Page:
- Tropical storm Delta heads for Louisiana- Crude oil bounces from a marginally higher low
- The $40 pivot point remains in play- Crude oil under pressure as the potential for risk-off rises
- Another stimulus package could lift all commodity prices, and crude oil is no exception
Markets tend to look like they will explode higher when rallying, and like an implosion is on the horizon when prices are moving lower. Commodities are one of the most volatile asset classes. As the price range in a commodity market narrows, small moves to the top or bottom end of the band can cause expectations for a significant technical breakout or breakdown.
After falling to the lowest price in history in April 2020, when NYMEX crude oil futures fell below zero, the price of the energy commodity recovered steadily until early June. NYMEX crude oil then settled into a consolidation pattern with $40 per barrel as a pivot point. The memories of the price carnage earlier this year caused the market to become extremely nervous when prices are moving towards the bottom end of the price range. Like many other markets and commodities, crude oil often takes the stairs higher and an elevator shaft to the downside during bearish periods.
On October 2, crude oil fell to its lowest price since early September when the November contract reached $36.63 per barrel. Another hurricane heading for the Gulf of Mexico caused the price to recover to over the $40 level last week. The United States Oil Fund (USO) follows the price of a portfolio of NYMEX WTI futures contracts higher and lower.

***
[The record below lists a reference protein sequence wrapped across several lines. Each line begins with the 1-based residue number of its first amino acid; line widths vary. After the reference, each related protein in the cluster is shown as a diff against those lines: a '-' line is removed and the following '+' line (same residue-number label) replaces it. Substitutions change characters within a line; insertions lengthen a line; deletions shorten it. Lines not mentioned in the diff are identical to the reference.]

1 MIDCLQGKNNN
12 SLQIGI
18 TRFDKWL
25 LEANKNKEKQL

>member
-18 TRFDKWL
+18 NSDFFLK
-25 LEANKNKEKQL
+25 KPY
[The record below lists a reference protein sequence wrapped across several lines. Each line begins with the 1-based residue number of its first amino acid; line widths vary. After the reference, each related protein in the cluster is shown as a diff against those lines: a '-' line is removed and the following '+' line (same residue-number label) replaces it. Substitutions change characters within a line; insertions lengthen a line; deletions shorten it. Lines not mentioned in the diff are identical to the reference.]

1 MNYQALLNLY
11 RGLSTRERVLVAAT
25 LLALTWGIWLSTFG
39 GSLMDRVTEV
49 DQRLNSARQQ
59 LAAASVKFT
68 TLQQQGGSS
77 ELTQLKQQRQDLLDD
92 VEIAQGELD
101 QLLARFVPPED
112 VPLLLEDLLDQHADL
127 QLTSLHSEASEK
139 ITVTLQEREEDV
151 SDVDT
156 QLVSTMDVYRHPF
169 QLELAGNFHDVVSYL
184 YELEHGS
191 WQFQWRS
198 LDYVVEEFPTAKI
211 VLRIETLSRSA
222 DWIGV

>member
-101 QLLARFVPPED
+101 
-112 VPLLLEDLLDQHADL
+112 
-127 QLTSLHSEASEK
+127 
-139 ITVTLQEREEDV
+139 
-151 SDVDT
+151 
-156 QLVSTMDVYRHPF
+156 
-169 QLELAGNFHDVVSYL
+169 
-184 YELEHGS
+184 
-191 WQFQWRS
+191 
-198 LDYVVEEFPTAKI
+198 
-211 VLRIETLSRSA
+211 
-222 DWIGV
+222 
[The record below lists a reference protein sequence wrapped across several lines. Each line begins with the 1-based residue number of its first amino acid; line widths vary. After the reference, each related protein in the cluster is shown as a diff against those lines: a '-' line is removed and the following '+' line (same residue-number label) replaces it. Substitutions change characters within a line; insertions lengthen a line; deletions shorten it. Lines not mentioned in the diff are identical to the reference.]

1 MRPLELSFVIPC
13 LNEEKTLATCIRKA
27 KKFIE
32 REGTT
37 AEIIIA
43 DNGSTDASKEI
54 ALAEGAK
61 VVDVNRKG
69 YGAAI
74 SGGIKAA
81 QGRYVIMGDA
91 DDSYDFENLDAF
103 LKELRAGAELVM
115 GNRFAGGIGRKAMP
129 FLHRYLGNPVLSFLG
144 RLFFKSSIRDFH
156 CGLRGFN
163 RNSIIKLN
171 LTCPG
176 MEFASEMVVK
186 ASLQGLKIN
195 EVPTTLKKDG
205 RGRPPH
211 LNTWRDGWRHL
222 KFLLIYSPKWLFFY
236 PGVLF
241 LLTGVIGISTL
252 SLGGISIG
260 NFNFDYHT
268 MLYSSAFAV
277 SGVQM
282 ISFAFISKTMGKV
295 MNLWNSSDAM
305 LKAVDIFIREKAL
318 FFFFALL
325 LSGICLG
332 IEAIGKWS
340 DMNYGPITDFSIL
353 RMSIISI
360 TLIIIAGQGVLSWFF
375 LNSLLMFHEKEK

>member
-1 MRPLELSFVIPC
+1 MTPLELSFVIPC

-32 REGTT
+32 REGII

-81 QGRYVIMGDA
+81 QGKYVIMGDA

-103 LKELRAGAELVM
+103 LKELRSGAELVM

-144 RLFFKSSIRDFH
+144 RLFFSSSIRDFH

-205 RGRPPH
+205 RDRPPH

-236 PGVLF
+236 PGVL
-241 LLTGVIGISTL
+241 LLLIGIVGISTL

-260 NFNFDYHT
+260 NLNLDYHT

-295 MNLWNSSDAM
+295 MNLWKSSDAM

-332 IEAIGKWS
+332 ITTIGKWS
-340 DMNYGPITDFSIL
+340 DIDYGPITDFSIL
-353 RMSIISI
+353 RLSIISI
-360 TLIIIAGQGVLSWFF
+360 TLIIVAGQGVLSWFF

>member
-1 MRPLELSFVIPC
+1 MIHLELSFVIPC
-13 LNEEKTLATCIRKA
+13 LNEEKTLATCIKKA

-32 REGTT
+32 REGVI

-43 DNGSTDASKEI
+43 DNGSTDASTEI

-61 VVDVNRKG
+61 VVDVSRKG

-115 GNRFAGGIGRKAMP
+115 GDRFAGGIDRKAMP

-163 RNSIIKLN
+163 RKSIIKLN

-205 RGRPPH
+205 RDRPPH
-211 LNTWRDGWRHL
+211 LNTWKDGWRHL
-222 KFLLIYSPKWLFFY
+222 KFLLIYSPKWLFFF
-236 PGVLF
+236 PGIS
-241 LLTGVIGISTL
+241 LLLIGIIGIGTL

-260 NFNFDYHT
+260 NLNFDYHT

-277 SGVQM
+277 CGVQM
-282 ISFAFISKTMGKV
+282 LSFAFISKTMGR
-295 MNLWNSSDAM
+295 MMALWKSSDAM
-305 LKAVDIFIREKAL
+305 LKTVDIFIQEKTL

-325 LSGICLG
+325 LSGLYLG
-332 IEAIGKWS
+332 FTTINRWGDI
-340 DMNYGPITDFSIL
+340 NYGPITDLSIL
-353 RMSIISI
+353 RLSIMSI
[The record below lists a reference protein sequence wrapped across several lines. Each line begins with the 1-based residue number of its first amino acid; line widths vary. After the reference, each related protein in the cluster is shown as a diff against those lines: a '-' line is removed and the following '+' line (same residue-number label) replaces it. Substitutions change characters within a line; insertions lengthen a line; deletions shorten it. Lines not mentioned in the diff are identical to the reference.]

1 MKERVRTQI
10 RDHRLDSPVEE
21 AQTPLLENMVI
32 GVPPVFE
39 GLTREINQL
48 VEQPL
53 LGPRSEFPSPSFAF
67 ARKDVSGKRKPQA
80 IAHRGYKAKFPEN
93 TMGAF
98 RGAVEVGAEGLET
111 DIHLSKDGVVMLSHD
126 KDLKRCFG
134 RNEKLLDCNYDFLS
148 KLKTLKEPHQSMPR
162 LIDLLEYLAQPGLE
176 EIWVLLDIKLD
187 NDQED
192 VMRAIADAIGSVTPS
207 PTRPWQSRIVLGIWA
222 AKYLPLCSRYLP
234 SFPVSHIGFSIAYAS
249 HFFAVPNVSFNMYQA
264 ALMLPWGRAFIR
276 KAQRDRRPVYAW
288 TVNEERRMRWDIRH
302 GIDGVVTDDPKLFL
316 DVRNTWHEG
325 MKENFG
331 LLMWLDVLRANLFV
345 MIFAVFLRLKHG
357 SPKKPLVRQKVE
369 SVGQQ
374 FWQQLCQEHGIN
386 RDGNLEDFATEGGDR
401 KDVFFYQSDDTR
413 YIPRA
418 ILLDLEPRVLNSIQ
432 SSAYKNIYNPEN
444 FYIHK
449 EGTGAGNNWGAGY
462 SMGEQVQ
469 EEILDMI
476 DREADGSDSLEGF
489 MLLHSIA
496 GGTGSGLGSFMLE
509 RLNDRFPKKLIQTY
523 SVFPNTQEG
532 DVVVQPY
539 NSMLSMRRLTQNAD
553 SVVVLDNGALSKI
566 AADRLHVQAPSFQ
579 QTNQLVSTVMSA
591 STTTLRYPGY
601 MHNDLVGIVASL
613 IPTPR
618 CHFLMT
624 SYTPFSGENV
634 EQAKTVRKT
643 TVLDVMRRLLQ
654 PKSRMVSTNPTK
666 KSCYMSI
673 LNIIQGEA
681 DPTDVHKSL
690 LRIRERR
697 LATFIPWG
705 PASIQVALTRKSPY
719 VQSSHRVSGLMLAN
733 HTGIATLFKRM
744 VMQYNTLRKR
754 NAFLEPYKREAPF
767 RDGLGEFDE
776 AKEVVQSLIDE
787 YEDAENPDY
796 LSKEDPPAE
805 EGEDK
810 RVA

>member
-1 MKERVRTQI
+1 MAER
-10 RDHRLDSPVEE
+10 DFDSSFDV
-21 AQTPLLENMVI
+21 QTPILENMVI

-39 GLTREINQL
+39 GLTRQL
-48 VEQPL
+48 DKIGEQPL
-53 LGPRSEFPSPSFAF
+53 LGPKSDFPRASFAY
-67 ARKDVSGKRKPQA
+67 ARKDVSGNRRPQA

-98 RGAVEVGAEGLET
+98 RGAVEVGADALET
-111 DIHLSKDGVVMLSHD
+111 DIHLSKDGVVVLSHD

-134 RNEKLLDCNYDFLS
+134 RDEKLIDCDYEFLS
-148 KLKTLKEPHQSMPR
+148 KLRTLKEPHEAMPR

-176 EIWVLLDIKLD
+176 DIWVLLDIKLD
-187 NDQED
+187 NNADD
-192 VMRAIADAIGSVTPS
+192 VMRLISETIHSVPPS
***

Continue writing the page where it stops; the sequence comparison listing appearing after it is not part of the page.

Tropical storm Delta heads for Louisiana- Crude oil bounces from a marginally higher low
Last week, Tropical Storm Delta strengthened into a Category Two Hurricane as it moved into the Gulf of Mexico. On Wednesday, October 7, the hurricane slammed into Mexico’s Yucatan Peninsula and was moving north towards the US Gulf Coast. A hurricane watch from High Island, Texas eastward to Grand Isle, Louisiana, included Houston, Galveston Bay, and points in Louisiana, including New Orleans. On October 9, the storm slammed into the Gulf Coast states.
On October 2, the crude oil futures market was under pressure, but the storm packing winds of over 110 miles per hour caused the price to bounce back to its pivot point on fears that the hurricane would cause damage in critical energy infrastructure regions along the Gulf Coast.
As the daily chart highlights, the price of November NYMEX crude oil futures fell to a low of $36.63 on October 2, just five cents above the September 8 low and first level of technical support. The hurricane caused a bounce back to above the $40 level and to a high of $41.47 on October 9. The November contract settled at $40.60 last Friday.
The $40 pivot point remains in play- Crude oil under pressure as the potential for risk-off rises
The daily chart shows that crude oil traded mostly above the $40 pivot point from early June through the end of August. The price moved to a high of $44.05 per barrel on August 26. From September through early October, the price had been mostly below the $40 level as bearish sentiment returned to the energy commodity.
Open interest, the total number of open long and short positions in the NYMEX futures market had been rising since mid-September, and the price leaned to the downside. The metric rose from 2.023 million contracts on September 23 to 2.115 million on October 5. Increasing open interest when the price of a futures contract is trending lower tends to be a technical validation of a bearish trend.
However, the storm caused the total number of open long and short positions to decline to the 2.050 million contract level at the end of last week. Hurricane Delta likely caused speculative shorts to close their risk positions. Price momentum and relative strength indicators were above neutral territory at the end of last week as the price was above the $40 pivot point. Daily historical volatility rose from just over 31% at the beginning of October to over 52% on October 9 as the daily trading ranges widened.